by Marcel LaFlamme, Dominic Boyer, Kirsten Bell, Alberto Corsín Jiménez, Christopher Kelty, and John Willinsky
Over the past two weeks, public allegations of abuse at the (formerly) open-access journal HAU have touched off what one scholar has called “a fractal socio-technical controversy exploding in all directions.” Anchored, in part, by the Twitter channel #hautalk, responses from scholars across career stages have grappled with issues from power and privilege in a time of academic precarity to the status of the anthropological canon. Projects with no institutional connection to HAU have come forward to explain how they operate and what values guide their work. And while few have seriously suggested that the failings of one journal should cast doubt on the viability of open-access publishing more broadly, at least one commenter has lamented that we do not yet have a sustainable and ethical model of open access around which to organize.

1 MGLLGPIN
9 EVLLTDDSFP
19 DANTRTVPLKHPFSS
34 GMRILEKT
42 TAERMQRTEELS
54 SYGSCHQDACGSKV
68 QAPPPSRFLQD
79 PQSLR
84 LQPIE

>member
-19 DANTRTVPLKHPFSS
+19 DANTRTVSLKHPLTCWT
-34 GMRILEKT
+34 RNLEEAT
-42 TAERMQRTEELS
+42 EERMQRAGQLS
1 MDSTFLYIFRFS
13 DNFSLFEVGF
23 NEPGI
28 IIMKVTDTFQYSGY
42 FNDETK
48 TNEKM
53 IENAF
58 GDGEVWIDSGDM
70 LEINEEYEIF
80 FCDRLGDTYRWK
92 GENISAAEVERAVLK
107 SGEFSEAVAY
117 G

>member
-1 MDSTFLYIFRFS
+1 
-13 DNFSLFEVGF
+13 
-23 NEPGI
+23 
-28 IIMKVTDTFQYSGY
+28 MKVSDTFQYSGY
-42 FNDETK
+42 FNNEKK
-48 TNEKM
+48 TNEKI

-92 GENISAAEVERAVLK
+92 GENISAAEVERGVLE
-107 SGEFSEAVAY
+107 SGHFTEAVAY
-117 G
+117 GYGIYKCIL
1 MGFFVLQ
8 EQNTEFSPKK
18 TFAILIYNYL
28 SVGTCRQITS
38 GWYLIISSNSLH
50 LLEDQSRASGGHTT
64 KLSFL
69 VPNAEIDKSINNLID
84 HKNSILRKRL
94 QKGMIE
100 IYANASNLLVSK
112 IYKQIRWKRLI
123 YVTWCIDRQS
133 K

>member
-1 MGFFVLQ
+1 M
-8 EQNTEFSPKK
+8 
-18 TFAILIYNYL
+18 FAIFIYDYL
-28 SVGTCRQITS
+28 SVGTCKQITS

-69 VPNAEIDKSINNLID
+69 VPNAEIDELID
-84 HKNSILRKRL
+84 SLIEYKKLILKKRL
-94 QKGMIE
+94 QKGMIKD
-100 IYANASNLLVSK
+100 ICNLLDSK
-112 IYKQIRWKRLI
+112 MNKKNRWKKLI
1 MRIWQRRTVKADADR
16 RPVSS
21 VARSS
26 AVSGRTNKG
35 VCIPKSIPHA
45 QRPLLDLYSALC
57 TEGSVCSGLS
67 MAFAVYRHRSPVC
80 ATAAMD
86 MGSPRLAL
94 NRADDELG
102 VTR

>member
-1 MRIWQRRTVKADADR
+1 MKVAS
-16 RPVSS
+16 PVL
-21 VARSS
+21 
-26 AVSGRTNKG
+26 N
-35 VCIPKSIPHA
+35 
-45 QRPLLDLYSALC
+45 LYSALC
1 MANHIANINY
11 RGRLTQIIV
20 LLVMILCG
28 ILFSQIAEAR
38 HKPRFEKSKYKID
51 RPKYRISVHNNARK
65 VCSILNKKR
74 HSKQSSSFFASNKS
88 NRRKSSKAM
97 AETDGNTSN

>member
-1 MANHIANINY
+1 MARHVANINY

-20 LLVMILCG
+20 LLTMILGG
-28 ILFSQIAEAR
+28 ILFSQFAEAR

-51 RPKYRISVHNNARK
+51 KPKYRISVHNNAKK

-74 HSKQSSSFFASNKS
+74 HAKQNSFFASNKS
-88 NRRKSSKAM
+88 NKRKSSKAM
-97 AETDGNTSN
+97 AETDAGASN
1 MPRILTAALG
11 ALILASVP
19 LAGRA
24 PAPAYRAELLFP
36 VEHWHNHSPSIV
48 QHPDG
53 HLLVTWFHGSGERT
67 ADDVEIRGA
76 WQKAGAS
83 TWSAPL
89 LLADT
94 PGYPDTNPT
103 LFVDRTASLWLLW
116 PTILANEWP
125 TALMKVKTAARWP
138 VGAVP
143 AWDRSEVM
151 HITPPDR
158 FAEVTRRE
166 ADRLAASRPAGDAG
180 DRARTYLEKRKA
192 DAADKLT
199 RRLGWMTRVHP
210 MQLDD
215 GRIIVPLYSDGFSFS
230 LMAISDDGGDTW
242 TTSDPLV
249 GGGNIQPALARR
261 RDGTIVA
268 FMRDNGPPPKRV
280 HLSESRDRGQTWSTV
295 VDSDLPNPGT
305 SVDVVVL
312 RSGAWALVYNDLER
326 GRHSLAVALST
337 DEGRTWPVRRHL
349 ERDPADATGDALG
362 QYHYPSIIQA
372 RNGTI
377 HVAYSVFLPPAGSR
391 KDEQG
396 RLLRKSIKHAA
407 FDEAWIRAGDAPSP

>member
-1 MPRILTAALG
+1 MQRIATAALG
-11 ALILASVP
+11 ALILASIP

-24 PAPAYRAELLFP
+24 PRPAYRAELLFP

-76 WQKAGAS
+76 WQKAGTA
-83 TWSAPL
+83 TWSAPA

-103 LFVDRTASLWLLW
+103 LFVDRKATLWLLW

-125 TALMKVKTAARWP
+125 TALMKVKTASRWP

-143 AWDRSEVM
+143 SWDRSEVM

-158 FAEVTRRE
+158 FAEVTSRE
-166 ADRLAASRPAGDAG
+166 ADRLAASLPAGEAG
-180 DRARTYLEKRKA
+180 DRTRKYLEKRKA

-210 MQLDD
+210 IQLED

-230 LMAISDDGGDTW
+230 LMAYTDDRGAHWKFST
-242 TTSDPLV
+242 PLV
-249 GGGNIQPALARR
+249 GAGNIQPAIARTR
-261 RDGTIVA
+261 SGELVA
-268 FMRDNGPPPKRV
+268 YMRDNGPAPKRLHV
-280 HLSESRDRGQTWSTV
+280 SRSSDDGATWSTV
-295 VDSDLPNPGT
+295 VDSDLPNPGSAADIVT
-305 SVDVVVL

On Twitter, Ernie Smith created a great thread with many stock photos of the famous “girl upset that her boyfriend is looking at another girl” meme. She is easily shocked!
Kudos to the Gates Foundation, seriously: after spending $775m on the Intensive Partnerships for Effective Teaching, a Big Data initiative to improve education for poor and disadvantaged students, they hired outside auditors to evaluate the program’s effectiveness, and published that report, even though it shows that the approach did no good on balance and arguably caused real harms to teachers and students
As blockchain tech continues to find growing popularity, a large number of mainstream financial institutions are jumping in to provide their insights and opinions. But despite years of experience in the world of finance, it seems that many of these institutions are still struggling to understand the pros and cons of cryptocurrencies.